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GENDER REPRESENTATION IN THE CORPORATE PIPELINE
Over the past five years, the number of women in senior leadership has grown. Still, women continue to be underrepresented at every level.
Key findings from five years of data
- Women are less likely to be hired and promoted to manager: For every 100 men promoted and hired to manager, only 72 women are promoted and hired.
- Men hold 62% of manager-level positions, while women hold just 38%. The number of women decreases at every subsequent level.
- One third of companies set gender representation targets for first-level manager roles, compared to 41% for senior levels of management.
- We can add 1 million more women to management in corporate America over the next five years if women are hired and promoted to manager at the same rates as men.
- Together, opportunity and fairness are the strongest predictors of employee satisfaction. Across demographic groups, employees universally value opportunity and fairness.
- Only 6 of the 3231 companies have a full range of best practices in place to support inclusive and unbiased hiring and promotions.
- 1 in 4 women think their gender has played a role in missing out on a raise, promotion or chance to get ahead.
- Everyone benefits from opportunity and fairness. Diversity efforts are about ensuring employees of all genders, races, and backgrounds have access to the same opportunities.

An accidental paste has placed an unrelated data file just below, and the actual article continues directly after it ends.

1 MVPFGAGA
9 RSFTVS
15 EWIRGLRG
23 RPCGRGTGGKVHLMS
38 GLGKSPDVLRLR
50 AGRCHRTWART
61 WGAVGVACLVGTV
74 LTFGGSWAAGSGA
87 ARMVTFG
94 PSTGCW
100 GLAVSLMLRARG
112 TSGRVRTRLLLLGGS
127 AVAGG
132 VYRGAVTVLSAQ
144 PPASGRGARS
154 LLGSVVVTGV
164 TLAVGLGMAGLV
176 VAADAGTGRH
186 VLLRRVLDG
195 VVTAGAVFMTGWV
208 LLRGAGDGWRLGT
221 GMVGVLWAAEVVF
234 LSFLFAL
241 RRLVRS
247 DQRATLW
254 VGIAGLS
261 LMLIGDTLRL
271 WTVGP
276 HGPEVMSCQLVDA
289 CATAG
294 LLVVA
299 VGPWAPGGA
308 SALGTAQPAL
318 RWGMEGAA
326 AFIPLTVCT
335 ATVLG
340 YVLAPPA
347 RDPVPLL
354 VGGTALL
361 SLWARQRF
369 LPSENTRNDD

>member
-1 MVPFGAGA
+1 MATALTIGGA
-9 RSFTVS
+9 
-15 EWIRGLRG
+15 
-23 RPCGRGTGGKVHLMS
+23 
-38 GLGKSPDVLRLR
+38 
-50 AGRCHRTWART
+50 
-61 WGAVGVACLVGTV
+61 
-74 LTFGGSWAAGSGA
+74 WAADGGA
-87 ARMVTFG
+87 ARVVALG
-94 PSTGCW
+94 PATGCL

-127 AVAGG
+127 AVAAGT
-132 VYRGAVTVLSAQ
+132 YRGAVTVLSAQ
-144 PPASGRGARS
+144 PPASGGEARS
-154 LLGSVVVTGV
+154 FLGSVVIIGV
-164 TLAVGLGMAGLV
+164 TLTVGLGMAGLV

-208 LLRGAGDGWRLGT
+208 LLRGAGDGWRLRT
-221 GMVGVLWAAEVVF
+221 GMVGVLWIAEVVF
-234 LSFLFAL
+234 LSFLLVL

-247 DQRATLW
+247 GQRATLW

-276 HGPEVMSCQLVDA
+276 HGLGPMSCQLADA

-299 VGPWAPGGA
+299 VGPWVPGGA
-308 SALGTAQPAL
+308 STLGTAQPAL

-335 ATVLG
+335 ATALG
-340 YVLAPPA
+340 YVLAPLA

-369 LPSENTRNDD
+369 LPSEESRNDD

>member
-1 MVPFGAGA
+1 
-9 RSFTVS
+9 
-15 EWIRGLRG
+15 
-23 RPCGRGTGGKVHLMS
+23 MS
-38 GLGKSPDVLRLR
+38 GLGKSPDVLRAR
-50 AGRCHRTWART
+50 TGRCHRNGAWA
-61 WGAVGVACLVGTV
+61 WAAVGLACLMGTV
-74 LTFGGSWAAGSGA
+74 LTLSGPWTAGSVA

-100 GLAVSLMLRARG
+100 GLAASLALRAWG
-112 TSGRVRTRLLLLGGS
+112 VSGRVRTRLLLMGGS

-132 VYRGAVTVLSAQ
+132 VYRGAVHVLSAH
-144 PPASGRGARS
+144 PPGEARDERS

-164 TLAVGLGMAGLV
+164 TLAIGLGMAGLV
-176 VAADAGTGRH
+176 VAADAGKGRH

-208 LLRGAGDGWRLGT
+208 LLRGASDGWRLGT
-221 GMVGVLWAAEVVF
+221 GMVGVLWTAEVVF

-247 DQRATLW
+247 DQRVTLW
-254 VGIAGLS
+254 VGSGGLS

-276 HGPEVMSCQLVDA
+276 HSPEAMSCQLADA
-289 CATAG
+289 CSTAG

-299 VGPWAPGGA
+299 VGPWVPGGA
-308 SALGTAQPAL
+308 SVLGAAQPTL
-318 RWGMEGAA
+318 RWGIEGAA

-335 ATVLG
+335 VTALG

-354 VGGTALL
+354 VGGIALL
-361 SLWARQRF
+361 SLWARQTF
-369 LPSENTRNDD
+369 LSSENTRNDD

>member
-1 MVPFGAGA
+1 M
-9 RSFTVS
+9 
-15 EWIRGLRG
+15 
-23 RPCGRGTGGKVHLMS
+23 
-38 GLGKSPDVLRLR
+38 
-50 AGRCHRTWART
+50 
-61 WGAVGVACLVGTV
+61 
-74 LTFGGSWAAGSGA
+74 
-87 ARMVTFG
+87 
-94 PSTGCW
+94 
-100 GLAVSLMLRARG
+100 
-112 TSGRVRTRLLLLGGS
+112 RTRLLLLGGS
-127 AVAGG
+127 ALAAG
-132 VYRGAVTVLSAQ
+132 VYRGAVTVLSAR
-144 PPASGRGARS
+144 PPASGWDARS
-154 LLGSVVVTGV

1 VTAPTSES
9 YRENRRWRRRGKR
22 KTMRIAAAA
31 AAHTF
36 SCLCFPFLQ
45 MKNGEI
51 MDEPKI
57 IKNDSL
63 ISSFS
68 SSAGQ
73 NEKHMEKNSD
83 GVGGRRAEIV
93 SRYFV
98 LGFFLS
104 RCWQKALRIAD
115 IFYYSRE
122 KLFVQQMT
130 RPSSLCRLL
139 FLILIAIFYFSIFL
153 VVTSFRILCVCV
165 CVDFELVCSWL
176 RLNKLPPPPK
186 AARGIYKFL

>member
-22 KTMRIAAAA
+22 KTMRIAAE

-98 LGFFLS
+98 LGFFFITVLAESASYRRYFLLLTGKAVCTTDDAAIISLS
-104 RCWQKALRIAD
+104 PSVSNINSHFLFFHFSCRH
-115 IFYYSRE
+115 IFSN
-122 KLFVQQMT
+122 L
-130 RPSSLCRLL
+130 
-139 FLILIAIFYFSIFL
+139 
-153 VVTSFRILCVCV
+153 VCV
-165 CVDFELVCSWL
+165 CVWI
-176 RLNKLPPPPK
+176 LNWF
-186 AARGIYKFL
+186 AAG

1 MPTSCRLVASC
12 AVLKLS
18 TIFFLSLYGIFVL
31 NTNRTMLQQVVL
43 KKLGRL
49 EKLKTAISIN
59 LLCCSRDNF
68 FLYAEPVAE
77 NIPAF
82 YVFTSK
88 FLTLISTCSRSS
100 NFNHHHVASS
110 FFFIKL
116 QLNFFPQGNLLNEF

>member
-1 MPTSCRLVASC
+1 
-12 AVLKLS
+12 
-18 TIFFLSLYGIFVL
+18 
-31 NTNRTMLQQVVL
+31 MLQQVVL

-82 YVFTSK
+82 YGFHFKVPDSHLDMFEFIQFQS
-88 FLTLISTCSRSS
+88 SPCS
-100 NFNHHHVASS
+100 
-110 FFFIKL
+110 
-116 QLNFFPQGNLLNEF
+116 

- Black women and women with disabilities face more barriers to advancement and get less support than other groups of women.
- Women with disabilities face far more everyday discrimination like having their judgment questioned, being interrupted, or having their ideas co-opted.
- Lesbian women, bisexual women, and women with disabilities are far more likely than other women to hear demeaning remarks about themselves or others like them.
- Commitment to racial diversity is similar to commitment to gender diversity: 77% of companies, 59% of managers, and 56% of employees say it is a high priority.
- 33% of women and 11% of men say they have seen or heard biased behavior toward women.
- 73% of women report experiencing microaggressions—or everyday discrimination—which is rooted in bias.
- Only about a third of employees who’ve seen bias over the past year spoke up personally to challenge it—and less than a quarter say someone else did.
- Only 32% of women and 50% of men believe disrespectful behavior toward women is often quickly addressed by their company.
This year, we collected information from 329 organizations employing 13 million people and surveyed more than 68,500 employees to better understand their day-to-day work experiences.
Women in the Workplace is the largest study of the state of women in corporate America.
Read our previous reports to track progress on gender diversity and discover opportunities for improvement.Go to reports